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I am reading a book about RNAseq analysis and it says

"To calculate the probability that a read will map to a specific gene, we can assume an average gene size of 4000 nt (100 M nt divided by 25,000 genes). At 30 M reads equivalent to 30× coverage, at single read 100 nt (or paired-end read 50 nt) length, we can expect a single read to map to the average expressed and length gene 4000 nt× 30 coverage/100 nt 1200 times. Thus, if the gene is expressed at a level of 1/1200 compared to the average gene, then we have a 50:50 probability to have a read map to it."

I understand that a single read would map to the average expressed 1200 times but I don't understand how the 50:50 probability is calculated. Please could you explain how this probability is determined.

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I actually disagree with that.. I guess I write this down as a discussion.

The expected value for an average gene is 1200. For this gene at 1/1200 expression, you expect 1 read.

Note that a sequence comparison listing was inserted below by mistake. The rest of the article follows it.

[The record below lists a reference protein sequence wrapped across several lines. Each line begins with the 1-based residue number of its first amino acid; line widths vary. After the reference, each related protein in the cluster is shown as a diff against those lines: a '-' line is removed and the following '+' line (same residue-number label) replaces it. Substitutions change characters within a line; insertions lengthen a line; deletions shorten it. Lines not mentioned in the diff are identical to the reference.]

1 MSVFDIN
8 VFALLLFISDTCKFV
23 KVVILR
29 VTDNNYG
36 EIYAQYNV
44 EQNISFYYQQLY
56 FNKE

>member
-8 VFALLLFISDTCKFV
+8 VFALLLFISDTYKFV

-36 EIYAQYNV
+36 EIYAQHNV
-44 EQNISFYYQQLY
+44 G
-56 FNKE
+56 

However, because of sampling, sometimes you get 0, 1 or 2. If we assume the sampling follows a poisson distribution, we can calculate the probability of getting 0, 1 , 2 ... reads:

plot(dpois(0:10,lambda=1),ylab="Probability",xlab="No of reads")

enter image description here

The probabilities are like:

data.frame(n=0:5,p=dpois(0:5,lambda=1))

  n           p
1 0 0.367879441
2 1 0.367879441
3 2 0.183939721
4 3 0.061313240
5 4 0.015328310
6 5 0.003065662

The probability of getting exactly 0 or 1 read should be ~0.37. The probability of getting at least 1 read would be 1 - P(n=0) = 1- 0.367879441 = 0.6321206

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  • $\begingroup$ I guess the author just assumes uniform distribution instead of poisson. $\endgroup$ – haci Nov 19 at 14:20
  • $\begingroup$ possible.. but why 50:50 ? $\endgroup$ – StupidWolf Nov 19 at 14:20
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    $\begingroup$ I was curious about this question but didn't know what the distribution would be, so I left a very clumsy monte-carlo simulation running yesterday. After about 8,500 iterations I get exactly these values. $\endgroup$ – Jesse Nov 19 at 15:47
  • $\begingroup$ One other thing: Could the author have taken the probability determined for the lambda=1200 value of getting >=1200 (about 50%) and incorrectly assumed it'd stay the same for lambda=1? $\endgroup$ – Jesse Nov 19 at 15:57
  • $\begingroup$ There are a lot of back-of-the-envelope calculations in the original statement. I don't think 50:50 is supposed to be an exact number. The point is that you cannot be very confident in detecting that gene. $\endgroup$ – burger Nov 19 at 19:29

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